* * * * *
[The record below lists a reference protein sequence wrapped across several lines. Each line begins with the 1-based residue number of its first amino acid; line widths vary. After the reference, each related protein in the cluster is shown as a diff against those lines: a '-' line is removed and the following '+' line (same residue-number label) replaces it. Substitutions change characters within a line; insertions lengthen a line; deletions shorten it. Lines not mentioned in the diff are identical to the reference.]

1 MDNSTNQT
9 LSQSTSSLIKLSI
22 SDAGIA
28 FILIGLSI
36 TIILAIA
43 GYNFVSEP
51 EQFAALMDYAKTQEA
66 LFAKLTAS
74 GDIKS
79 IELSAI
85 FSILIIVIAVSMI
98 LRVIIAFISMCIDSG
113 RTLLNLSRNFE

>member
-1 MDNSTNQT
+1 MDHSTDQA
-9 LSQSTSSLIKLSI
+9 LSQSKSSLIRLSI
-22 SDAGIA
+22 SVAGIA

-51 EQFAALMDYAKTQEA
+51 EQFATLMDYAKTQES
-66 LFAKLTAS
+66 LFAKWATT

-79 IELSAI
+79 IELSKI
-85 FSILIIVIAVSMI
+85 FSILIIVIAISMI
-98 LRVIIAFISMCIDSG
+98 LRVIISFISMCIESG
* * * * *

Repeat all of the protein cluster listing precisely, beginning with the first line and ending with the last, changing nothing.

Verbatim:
[The record below lists a reference protein sequence wrapped across several lines. Each line begins with the 1-based residue number of its first amino acid; line widths vary. After the reference, each related protein in the cluster is shown as a diff against those lines: a '-' line is removed and the following '+' line (same residue-number label) replaces it. Substitutions change characters within a line; insertions lengthen a line; deletions shorten it. Lines not mentioned in the diff are identical to the reference.]

1 MDNSTNQT
9 LSQSTSSLIKLSI
22 SDAGIA
28 FILIGLSI
36 TIILAIA
43 GYNFVSEP
51 EQFAALMDYAKTQEA
66 LFAKLTAS
74 GDIKS
79 IELSAI
85 FSILIIVIAVSMI
98 LRVIIAFISMCIDSG
113 RTLLNLSRNFE

>member
-1 MDNSTNQT
+1 MDHSTDQA
-9 LSQSTSSLIKLSI
+9 LSQSKSSLIRLSI
-22 SDAGIA
+22 SVAGIA

-51 EQFAALMDYAKTQEA
+51 EQFATLMDYAKTQES
-66 LFAKLTAS
+66 LFAKWATT

-79 IELSAI
+79 IELSKI
-85 FSILIIVIAVSMI
+85 FSILIIVIAISMI
-98 LRVIIAFISMCIDSG
+98 LRVIISFISMCIESG